His digital media innovations attracted the attention of Apple, Kodak, Adobe Systems, Toshiba, and Microsoft leading to collaborations in computer-related art and publishing realms, including the books The Photo CD Book (1992), a full color guide to Photo CD technology and products, developed in partnership with Kodak; Multimedia Power Tools (1993), a multimedia handbook with a CD-ROM featuring step-by-step animated instructions; and Peter Norton’s PC Guru (1998), a double CD-ROM featuring animation, video, and hypertext content offering a comprehensive guide to PC usage; and the Imagine Exhibit of Personal Computer Art, a travelling exhibition featuring a range of techniques from artists utilizing computers as tools of artistic expression. In 1991, the Los Angeles Times described the exhibit as marking “the distinction between an earlier era of computer graphics and newer computer art” and quoted Gosney on the show’s humanistic aesthetic: “We don’t want to just show off the tools, but to show off the content and creativity achieved with these tools. Computers are part of our lifestyle, like it or not. They’re everywhere. What we’re doing is celebrating the creative side of the medium. We’re carrying the flame for a really human touch to all of this.”[24]


From 1998 to 2001, in collaboration with eMusic, he produced Radio-V.com, a weekly radio program on U.S. public and college stations and electronic music site offering digital downloads.[25] In 2001, he partnered with Matt Marshall, founder of Higher Octave Music, to form Cyberset, a San Francisco-based record label showcasing world, ambient, dance, vocal, and urban music.[26]

Festivals and events[edit]

In 1989, he held the first Digital Be-In, which sought to meld the ideals of the 1960s counterculture with the emerging 1990s cyberculture. Beginning as a private party held by Verbum magazine in conjunction with MacWorld Expo, it became a public event in its fourth year, celebrating the 25th anniversary of the Human Be-In on January 14, 1992. Sixties counterculture icons instrumental in the original event Timothy Leary, Chet Helms, Allen Cohen, Ken Kesey, John Perry Barlow, and Ram Dass became early collaborators and featured speakers.[27][28] In the ensuing years, special editions of the event were held in Tokyo in 1995 and London, England in 2005.[29]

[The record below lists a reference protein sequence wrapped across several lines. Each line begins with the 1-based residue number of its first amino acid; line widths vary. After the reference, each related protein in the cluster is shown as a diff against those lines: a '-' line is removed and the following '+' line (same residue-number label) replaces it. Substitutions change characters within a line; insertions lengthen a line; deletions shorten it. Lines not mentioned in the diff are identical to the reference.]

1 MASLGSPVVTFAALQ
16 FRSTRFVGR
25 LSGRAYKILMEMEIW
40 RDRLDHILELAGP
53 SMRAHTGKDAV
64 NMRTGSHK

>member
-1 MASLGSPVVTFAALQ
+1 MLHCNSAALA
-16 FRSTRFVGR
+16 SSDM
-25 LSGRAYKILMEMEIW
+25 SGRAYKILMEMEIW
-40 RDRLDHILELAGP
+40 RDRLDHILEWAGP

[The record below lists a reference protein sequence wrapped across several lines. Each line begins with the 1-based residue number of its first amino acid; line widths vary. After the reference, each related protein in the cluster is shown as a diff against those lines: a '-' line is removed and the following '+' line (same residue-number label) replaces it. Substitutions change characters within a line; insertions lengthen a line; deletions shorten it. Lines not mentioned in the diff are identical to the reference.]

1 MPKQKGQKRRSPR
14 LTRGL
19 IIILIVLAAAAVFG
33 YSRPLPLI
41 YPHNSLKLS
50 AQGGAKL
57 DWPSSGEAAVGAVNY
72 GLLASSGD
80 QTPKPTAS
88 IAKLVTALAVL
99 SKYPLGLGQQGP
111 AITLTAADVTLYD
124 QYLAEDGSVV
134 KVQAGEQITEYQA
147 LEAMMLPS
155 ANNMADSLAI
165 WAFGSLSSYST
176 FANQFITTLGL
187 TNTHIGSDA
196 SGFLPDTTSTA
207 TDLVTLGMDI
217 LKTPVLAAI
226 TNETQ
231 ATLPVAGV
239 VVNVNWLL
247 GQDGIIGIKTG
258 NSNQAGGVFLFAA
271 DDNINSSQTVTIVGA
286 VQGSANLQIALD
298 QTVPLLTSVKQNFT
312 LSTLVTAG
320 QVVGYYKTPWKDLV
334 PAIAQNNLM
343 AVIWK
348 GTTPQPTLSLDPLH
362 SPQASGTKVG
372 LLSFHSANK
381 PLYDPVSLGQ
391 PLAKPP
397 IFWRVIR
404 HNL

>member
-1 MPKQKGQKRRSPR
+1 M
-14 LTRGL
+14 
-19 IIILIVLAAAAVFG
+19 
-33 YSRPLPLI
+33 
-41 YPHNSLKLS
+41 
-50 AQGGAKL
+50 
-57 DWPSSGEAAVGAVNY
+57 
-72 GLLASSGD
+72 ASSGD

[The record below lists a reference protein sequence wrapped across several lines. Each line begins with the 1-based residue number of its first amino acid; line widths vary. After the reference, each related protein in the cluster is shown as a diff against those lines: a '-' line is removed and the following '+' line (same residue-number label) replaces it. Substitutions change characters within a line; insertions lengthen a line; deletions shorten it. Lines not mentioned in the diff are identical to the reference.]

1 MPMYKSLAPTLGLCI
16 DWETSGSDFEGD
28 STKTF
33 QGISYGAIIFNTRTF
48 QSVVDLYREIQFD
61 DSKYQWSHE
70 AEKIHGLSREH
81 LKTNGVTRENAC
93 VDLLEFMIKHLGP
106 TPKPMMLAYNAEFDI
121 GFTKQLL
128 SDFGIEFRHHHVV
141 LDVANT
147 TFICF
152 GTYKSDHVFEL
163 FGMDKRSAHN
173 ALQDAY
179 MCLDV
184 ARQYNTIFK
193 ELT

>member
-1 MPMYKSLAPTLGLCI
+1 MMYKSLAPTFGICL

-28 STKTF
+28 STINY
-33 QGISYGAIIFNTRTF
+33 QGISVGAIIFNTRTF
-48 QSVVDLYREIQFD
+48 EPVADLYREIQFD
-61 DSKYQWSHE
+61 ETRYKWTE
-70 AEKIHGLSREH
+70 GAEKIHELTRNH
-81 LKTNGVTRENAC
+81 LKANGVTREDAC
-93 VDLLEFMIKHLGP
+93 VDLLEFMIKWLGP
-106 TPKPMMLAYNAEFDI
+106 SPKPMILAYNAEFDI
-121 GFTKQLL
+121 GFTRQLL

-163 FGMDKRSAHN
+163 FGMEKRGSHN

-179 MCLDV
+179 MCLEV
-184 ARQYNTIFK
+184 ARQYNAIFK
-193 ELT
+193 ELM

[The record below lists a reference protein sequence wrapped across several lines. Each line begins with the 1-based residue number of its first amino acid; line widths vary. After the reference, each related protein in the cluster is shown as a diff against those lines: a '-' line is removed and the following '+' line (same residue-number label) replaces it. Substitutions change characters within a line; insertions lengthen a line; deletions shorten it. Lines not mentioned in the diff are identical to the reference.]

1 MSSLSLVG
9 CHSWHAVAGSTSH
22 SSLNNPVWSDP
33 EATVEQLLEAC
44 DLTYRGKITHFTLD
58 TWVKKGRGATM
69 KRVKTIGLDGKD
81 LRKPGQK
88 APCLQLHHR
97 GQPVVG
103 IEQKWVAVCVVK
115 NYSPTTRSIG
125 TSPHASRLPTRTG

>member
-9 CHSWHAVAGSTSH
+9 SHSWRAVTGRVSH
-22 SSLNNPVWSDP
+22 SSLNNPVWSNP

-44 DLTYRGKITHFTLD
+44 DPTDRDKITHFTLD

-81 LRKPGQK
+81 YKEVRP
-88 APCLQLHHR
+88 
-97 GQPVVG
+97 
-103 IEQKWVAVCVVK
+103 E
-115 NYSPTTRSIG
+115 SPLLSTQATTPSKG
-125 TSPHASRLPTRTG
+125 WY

Notable speakers and participants in Digital Be-Ins through the years include musicians Graham Nash, Jon Anderson, and Todd Rundgren, labor leader and civil rights activist Dolores Huerta, philosopher Ervin László, Burning Man founder Larry Harvey, San Francisco Mayor Willie Brown, and Oakland Mayor Jerry Brown.

The Digital Be-In ran through 2007, with a special event on January 17, 2017 celebrating the 50th anniversary of the original Human Be-In, emceed by peace activist and Woodstock emcee Wavy Gravy and featuring video messages of peace from Paul McCartney and Ringo Starr.[30] Commenting on the festival’s history in an interview with the Silicon Valley news site Pando in 2015, Gosney said, “It was a very fertile time. And, as have many of the phases of technology evolution, it was influenced greatly by the Bay Area culture. And the whole history here of the counterculture was very relevant to the early emergence of the whole cyberculture movement. And our Digital Be-In event was kind of an embodiment of that connection.”[31]

Since, 1999, he has co-managed Earthdance International, a non-profit that coordinates the annual Earthdance multi-location global peace party, one of the world’s largest synchronized music and dance events, having been held in over 1,000 locations in eighty countries since its inception October 4, 1997.[32]

Ecology and sustainability[edit]

An early proponent of deep ecology and green cities, Gosney has worked with cities including San Jose, CA implementing sustainability systems and dashboards, UNDESA on international programs for sustainable consumption and production, and the ecological architecture model community Arcosanti, where he produced the Paradox Conferences in 1997, 1999 and 2001, bringing together leaders in cyberculture and sustainable community development.[33][34]